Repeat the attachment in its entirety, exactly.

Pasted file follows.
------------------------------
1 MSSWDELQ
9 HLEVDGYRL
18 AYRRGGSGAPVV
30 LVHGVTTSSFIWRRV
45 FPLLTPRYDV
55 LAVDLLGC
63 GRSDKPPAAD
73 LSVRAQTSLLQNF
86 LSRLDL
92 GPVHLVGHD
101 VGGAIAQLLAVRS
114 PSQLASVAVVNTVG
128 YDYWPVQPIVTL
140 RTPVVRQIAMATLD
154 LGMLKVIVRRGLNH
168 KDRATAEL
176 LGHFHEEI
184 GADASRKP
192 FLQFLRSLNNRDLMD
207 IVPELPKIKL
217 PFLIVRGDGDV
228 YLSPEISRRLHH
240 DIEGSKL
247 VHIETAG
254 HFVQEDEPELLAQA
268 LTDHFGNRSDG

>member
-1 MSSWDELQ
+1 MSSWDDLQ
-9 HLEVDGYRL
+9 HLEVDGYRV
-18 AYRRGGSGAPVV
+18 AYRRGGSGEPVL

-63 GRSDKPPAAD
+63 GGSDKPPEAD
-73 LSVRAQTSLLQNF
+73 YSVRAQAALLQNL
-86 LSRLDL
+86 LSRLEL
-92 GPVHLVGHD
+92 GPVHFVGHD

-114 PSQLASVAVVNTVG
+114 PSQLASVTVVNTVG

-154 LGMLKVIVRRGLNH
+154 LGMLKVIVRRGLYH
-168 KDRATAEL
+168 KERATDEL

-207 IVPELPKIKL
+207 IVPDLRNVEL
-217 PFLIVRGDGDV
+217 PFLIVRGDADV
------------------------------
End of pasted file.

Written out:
1 MSSWDELQ
9 HLEVDGYRL
18 AYRRGGSGAPVV
30 LVHGVTTSSFIWRRV
45 FPLLTPRYDV
55 LAVDLLGC
63 GRSDKPPAAD
73 LSVRAQTSLLQNF
86 LSRLDL
92 GPVHLVGHD
101 VGGAIAQLLAVRS
114 PSQLASVAVVNTVG
128 YDYWPVQPIVTL
140 RTPVVRQIAMATLD
154 LGMLKVIVRRGLNH
168 KDRATAEL
176 LGHFHEEI
184 GADASRKP
192 FLQFLRSLNNRDLMD
207 IVPELPKIKL
217 PFLIVRGDGDV
228 YLSPEISRRLHH
240 DIEGSKL
247 VHIETAG
254 HFVQEDEPELLAQA
268 LTDHFGNRSDG

>member
-1 MSSWDELQ
+1 MSSWDDLQ
-9 HLEVDGYRL
+9 HLEVDGYRV
-18 AYRRGGSGAPVV
+18 AYRRGGSGEPVL

-63 GRSDKPPAAD
+63 GGSDKPPEAD
-73 LSVRAQTSLLQNF
+73 YSVRAQAALLQNL
-86 LSRLDL
+86 LSRLEL
-92 GPVHLVGHD
+92 GPVHFVGHD

-114 PSQLASVAVVNTVG
+114 PSQLASVTVVNTVG

-154 LGMLKVIVRRGLNH
+154 LGMLKVIVRRGLYH
-168 KDRATAEL
+168 KERATDEL

-207 IVPELPKIKL
+207 IVPDLRNVEL
-217 PFLIVRGDGDV
+217 PFLIVRGDADV